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Species of Organizations

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Species of Organizations

Henry Mintzberg,

5 min read
5 take-aways
Audio & text

What's inside?

Before you make your next business decision, know what kind of organization is involved.

Editorial Rating



  • Innovative
  • Applicable


While it is possible to classify animals by their species, the vocabulary available to describe companies, on the other hand, is more “primitive.” Renowned management and strategy expert Henry Mintzberg makes a compelling argument for the use of a new classification structure when describing businesses. He introduces four “species of organizations” and describes their defining traits. getAbstract recommends this article to students, managers, consultants and entrepreneurs looking for a new way to frame the discussion around organizational structure.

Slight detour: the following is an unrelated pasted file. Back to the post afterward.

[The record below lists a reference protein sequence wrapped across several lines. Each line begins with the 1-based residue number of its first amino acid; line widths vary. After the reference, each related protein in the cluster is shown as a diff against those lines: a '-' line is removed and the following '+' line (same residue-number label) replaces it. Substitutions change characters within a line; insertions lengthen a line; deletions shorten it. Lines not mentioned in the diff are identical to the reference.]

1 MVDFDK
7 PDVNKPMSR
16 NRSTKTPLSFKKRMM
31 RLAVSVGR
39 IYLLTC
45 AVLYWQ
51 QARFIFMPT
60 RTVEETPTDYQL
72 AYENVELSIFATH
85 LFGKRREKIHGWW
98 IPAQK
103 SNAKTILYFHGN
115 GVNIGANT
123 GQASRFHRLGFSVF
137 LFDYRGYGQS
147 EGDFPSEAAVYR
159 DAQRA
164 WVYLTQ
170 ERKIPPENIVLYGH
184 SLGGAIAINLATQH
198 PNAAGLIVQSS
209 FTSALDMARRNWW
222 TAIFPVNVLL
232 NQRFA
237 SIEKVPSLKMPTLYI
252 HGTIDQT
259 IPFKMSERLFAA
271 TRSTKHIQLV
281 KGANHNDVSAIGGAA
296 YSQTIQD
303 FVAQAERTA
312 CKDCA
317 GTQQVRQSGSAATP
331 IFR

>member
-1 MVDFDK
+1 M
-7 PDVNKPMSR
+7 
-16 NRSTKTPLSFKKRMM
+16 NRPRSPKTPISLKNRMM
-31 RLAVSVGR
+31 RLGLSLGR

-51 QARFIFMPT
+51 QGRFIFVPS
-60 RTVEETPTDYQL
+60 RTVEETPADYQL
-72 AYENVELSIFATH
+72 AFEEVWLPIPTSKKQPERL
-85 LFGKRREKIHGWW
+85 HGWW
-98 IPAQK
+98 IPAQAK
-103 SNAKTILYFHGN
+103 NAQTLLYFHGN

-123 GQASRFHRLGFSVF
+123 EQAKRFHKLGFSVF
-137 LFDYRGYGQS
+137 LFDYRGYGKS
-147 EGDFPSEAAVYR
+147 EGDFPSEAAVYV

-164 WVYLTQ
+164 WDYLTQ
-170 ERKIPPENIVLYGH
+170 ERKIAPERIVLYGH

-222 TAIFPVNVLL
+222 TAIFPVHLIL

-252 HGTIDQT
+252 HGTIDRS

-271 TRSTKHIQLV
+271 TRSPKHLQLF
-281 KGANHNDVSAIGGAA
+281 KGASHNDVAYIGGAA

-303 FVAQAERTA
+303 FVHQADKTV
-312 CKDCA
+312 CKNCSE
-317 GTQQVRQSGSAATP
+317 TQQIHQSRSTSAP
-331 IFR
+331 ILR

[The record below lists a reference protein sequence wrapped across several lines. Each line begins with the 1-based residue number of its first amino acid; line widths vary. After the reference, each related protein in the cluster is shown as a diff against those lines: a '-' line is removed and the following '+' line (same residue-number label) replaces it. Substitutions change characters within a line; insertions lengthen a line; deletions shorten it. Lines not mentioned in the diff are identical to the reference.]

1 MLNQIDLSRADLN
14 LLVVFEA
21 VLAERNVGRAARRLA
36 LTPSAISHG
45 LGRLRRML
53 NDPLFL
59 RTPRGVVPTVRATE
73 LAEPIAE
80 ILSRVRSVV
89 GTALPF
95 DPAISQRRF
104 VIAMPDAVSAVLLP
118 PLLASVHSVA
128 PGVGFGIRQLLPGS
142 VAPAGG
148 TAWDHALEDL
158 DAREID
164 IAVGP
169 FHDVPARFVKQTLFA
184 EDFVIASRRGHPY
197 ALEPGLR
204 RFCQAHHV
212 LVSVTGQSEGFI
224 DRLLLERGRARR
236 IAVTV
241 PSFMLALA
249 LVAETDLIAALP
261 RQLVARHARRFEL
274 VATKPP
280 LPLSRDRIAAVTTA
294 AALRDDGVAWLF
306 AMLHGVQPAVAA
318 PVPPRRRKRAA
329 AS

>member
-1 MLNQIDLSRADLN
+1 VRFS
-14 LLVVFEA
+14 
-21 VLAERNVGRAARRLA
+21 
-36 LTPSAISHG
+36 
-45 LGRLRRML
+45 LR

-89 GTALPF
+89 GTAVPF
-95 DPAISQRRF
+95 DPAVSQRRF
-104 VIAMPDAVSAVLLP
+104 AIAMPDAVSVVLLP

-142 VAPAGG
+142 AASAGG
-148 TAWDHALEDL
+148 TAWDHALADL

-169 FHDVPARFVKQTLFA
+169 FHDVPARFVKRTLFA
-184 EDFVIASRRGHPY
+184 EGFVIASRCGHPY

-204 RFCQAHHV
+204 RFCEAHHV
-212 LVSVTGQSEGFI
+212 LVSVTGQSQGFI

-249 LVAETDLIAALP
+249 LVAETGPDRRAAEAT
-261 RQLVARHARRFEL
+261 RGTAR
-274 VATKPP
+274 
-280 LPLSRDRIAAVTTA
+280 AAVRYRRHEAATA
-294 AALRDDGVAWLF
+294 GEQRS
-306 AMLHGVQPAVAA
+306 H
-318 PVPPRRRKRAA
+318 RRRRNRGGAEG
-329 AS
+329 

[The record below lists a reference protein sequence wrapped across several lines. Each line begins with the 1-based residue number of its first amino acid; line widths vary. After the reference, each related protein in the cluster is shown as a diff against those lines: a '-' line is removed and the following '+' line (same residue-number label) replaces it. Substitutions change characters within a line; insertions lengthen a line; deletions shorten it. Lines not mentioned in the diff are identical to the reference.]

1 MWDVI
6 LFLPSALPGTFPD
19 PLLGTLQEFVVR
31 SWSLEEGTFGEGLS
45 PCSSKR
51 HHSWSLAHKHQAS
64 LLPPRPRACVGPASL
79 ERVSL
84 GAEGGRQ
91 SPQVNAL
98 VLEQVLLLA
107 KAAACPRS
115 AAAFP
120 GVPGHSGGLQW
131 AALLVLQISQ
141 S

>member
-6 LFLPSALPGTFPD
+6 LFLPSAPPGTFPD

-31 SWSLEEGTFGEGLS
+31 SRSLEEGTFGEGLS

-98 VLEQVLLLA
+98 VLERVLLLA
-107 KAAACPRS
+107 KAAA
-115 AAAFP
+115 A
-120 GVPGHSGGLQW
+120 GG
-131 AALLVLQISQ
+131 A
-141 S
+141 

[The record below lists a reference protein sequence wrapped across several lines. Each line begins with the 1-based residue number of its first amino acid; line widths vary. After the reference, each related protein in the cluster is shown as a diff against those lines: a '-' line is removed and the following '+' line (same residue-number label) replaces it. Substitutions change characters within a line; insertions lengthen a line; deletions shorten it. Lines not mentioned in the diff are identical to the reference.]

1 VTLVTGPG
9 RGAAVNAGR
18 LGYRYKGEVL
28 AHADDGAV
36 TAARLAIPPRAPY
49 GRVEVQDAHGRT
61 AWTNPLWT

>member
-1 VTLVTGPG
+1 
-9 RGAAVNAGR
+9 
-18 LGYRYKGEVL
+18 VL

Currently, if you want to talk about a type of organization, you have to discuss its industry – automotive, pharmaceutical, customer service, and so on. Yet this style of description is misleading; it lacks nuance. The result is that professionals apply similar sets of standards and strategies to very different styles of companies. The following framework defines four “species of organizations”:

  1. The “machine organization” focuses on maximum efficiency. Employees stick to a specific set of processes; deviation isn’t encouraged. Training is easy, but turnover is high. The...

About the Author

Henry Mintzberg is a professor of management studies at McGill University in Montreal. He is the author of Managers Not MBAs, Tracking Strategies, Simply Managing and Rebalancing Society.

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